Veteran television interviewer Sir Michael Parkinson has courted controversy following comments he made saying the late Jade Goody "came to represent all that's paltry and wretched about Britain".
In an interview with the Radio Times, Sir Michael, 74, described the media circus that surrounded Ms Goody's fight with cervical cancer as "nothing to be proud of" and rejected the tabloid comparisons with the death of Princess Diana.
He said: "When we clear the media smokescreen from around her death what we're left with is a woman who came to represent all that's paltry and wretched about Britain today.
"She was brought up on a sink estate, as a child came to know both drugs and crime, was barely educated, ignorant and puerile. Then she was projected to celebrity by Big Brother and, from that point on, became a media chattel to be manipulated and exploited till the day she died."
His "astonishing" comments have angered fans, and Goody's publicist Max Clifford said he was "very sad and surprised" by Sir Michael's remarks.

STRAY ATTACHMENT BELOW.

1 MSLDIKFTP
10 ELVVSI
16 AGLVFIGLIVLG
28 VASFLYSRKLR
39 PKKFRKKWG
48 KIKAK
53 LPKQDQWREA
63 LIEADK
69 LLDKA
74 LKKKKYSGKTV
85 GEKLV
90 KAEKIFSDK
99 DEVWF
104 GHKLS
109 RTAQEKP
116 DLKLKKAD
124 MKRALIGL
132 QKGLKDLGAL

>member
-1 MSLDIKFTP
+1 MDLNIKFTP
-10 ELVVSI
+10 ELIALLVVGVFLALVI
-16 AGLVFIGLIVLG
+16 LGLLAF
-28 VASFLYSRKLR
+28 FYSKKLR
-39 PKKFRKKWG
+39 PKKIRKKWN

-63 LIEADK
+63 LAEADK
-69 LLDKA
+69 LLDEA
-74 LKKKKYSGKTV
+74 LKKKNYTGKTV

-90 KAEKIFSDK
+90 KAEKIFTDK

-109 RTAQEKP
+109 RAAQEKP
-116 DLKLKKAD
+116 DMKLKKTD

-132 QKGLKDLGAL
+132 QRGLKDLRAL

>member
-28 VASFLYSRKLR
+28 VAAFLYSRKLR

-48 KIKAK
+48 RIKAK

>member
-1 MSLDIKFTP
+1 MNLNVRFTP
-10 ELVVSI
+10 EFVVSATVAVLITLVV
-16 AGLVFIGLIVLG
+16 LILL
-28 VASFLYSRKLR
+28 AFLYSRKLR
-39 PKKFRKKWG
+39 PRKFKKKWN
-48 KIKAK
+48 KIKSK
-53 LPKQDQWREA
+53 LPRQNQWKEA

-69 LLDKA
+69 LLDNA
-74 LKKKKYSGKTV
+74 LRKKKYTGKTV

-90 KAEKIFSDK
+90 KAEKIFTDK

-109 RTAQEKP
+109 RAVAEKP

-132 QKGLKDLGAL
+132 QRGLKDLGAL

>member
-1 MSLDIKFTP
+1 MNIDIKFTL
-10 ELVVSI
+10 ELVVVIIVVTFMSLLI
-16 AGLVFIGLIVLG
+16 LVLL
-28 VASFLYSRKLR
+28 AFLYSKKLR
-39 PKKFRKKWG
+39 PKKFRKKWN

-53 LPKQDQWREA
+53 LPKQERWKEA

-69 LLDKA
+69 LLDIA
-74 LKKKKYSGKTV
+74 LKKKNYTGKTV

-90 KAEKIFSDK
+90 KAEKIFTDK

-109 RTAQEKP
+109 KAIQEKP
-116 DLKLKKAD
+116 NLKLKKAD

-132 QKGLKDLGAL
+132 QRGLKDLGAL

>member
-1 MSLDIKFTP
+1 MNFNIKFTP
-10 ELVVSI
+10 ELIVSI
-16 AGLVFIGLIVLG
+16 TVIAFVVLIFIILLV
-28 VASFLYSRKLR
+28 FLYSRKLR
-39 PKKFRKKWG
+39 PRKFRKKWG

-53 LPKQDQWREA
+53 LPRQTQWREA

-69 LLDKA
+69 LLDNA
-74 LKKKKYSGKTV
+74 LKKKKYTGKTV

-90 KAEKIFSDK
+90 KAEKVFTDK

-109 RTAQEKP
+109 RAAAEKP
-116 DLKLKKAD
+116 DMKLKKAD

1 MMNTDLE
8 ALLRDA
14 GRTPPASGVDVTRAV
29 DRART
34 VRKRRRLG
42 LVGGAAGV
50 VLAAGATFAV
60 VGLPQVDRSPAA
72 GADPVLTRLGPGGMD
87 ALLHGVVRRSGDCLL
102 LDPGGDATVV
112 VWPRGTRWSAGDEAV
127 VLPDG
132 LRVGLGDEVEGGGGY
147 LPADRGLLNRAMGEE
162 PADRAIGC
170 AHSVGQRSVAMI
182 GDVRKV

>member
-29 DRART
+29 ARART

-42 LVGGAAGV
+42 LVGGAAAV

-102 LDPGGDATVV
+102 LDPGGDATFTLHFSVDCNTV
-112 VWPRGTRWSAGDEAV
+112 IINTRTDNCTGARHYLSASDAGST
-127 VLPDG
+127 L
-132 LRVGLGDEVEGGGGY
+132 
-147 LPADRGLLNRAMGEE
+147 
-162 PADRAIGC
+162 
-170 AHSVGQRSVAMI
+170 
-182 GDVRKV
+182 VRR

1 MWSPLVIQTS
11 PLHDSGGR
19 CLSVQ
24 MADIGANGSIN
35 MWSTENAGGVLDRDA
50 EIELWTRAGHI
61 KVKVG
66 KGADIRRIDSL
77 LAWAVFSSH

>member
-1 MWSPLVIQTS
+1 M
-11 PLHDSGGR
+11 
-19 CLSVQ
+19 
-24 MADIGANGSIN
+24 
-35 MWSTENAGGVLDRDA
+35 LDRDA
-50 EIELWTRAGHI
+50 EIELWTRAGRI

The television presenter, who retired from his ITV show in 2007, added he was concerned by the media's turbulent relationship with the late reality television star.
"What bothers me is that the media first of all recommended we hate Jade Goody - 'a slapper with a face like a pig', remember? And shortly thereafter tried to persuade us to celebrate her," he said.
He added Jade was "a perfect victim of our times" and highlighted the difference between the role models available to today's young people and stars such as Ingrid Bergman and Alan Whicker whom he looked up to when he was a boy.
But he was keen the meaning of Jade's death was not overplayed.
He concluded: "Her death is as sad as the death of any young person, but it's not the passing of a martyr or a saint or, God help us, Princess Di."